Sony Pictures Entertainment and a group of ex-employees have reached a settlement in a class action lawsuit over claims that the studio was negligent in securing itself against a hacking attack.
“On September 1, 2015, plaintiffs and SPE reached an agreement in principle to settle all of the claims of the putative class against SPE, subject to final documentation, which will be submitted for the court’s approval in accordance,” said a filing by the plantiffs’ lawyers.
The group of ex-employees had been seeking class certification in their case, and a trial date was set for Feb. 9.
Nine former Sony employees have filed an amended class action lawsuit against Sony Pictures Entertainment, alleging that the studio failed to take adequate safeguards to protect personal information that was exposed in the hacking attack last year.
The plaintiffs claimed that the hacking has left them vulnerable to identity theft, tax fraud and financial theft because their social security numbers and other information has been made “publicly available to anyone with an Internet connection.”
“Following the breach, SPE has focused on its own remediation efforts, not on protecting employees’ sensitive records or minimizing the harm to its employees and their families,” states the amended complaint, filed on Monday in U.S. District Court in Los Angeles. “Rather, SPE has focused on securing its own intellectual property from pirates and a public relations campaign directed at controlling damage to SPE associated with the release of embarrassing internal emails.”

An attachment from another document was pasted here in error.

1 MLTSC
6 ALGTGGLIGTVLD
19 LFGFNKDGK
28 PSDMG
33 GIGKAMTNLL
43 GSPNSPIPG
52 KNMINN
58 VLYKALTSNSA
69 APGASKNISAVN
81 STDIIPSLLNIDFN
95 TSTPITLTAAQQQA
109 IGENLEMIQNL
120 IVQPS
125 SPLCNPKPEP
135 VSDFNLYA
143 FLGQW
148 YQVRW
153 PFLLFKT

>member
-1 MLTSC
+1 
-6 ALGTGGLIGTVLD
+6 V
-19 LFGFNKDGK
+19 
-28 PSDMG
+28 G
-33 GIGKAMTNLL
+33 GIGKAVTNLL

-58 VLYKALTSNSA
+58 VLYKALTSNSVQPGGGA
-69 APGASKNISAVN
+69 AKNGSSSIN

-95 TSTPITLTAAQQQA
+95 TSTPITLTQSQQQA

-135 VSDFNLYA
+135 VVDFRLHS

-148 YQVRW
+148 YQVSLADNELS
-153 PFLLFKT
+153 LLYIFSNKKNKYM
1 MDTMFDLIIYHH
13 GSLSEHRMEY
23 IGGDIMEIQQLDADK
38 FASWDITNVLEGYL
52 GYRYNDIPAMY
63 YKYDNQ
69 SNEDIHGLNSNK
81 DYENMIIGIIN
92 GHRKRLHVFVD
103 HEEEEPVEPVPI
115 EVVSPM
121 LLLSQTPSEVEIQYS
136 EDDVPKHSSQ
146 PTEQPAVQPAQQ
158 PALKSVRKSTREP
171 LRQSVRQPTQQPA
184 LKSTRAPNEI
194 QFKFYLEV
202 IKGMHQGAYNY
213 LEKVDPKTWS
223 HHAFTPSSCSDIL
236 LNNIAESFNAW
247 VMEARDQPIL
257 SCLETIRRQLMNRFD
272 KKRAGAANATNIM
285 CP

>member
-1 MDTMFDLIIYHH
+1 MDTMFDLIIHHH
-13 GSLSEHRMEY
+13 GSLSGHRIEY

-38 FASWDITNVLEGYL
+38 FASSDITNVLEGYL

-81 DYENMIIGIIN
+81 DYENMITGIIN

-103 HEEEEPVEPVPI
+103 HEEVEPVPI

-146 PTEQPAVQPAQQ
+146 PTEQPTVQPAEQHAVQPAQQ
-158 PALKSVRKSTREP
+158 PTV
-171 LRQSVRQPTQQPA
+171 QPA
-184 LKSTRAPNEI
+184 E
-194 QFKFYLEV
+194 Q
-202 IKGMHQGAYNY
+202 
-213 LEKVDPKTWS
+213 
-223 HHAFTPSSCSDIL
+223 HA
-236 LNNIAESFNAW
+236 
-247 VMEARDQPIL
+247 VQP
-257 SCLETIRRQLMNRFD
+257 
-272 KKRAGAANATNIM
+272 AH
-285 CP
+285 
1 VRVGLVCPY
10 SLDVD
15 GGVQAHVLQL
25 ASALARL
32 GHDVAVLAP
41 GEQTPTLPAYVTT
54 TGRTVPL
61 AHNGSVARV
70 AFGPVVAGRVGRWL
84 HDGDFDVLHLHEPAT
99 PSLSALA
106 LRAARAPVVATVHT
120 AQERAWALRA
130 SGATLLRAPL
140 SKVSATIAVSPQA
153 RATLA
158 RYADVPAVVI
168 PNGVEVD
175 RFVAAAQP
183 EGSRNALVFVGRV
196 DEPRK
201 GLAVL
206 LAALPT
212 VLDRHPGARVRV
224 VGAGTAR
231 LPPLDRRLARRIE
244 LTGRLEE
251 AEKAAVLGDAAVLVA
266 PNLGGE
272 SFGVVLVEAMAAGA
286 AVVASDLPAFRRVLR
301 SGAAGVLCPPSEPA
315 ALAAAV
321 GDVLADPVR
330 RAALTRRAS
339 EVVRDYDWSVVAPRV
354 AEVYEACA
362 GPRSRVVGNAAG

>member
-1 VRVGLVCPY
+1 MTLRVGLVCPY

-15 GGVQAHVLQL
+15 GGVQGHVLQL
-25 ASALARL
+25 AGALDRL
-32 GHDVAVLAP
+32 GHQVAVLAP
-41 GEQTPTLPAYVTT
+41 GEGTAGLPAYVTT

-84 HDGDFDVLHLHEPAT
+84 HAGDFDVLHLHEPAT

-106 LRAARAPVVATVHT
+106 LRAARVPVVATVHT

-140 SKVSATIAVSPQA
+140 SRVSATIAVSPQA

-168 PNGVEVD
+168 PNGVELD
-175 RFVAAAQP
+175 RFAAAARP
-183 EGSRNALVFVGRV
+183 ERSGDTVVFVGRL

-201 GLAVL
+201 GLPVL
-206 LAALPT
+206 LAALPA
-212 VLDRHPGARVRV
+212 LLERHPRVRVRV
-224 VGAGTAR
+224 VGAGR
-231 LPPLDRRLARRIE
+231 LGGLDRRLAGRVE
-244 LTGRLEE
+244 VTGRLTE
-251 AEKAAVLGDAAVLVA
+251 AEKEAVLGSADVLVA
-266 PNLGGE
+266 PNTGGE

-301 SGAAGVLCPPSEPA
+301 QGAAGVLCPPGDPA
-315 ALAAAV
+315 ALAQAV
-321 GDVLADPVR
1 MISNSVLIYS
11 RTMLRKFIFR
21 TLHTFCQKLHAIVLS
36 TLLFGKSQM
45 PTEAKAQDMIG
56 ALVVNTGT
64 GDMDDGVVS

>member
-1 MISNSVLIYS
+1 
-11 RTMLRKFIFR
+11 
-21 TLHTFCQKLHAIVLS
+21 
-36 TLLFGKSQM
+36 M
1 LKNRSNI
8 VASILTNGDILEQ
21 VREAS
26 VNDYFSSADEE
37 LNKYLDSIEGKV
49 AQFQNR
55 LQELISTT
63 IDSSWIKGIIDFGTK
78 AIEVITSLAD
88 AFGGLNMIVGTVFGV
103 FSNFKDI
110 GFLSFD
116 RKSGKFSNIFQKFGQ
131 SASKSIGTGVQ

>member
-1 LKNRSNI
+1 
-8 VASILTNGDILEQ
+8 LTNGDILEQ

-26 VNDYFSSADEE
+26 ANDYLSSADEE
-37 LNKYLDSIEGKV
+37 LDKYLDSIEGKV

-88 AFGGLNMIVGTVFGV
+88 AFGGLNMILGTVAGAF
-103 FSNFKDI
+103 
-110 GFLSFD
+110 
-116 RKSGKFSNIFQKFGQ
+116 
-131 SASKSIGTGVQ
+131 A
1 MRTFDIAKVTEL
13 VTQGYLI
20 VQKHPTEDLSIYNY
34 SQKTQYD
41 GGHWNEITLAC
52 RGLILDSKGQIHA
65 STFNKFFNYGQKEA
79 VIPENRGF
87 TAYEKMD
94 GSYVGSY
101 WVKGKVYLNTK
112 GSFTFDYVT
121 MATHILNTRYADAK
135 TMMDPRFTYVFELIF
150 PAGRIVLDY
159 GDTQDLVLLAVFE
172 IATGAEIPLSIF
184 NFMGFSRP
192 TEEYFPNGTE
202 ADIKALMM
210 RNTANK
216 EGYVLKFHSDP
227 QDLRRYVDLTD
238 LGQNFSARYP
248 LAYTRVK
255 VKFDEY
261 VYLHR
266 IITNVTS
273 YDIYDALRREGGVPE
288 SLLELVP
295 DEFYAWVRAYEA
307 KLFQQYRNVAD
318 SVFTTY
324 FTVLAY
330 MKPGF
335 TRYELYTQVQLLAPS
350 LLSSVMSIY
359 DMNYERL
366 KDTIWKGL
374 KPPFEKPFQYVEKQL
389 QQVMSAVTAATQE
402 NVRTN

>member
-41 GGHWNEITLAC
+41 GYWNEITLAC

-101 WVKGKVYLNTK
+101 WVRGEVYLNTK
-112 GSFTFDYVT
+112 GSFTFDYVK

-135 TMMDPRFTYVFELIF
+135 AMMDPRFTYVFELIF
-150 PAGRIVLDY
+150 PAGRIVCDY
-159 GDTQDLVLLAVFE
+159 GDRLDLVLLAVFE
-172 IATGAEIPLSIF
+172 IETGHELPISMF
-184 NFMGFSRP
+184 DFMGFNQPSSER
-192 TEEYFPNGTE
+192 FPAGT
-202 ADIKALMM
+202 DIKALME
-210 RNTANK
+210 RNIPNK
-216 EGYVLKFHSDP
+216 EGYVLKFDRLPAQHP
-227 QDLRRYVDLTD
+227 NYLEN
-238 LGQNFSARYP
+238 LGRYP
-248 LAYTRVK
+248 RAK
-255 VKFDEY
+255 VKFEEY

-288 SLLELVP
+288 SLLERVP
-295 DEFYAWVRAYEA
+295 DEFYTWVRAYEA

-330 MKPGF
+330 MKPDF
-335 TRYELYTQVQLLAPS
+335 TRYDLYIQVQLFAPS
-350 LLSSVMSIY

SPE had challenged the employees’ standing, contending that they failed to allege a current injury or one certainly impending.
But in July, U.S. District Judge Gary Klausner allowed several of their claims to proceed. He noted the plaintiffs claim that their information has been used to send threatening emails to employees and their families.
“These allegations alone are sufficient to establish a credible threat of real and immediate harm, or certainly impending injury,” he wrote.
The lawsuit is similar to individual suits filed by the nine ex-employees in December and January, albeit going into additional detail about the breach.
The story was first reported in Deadline.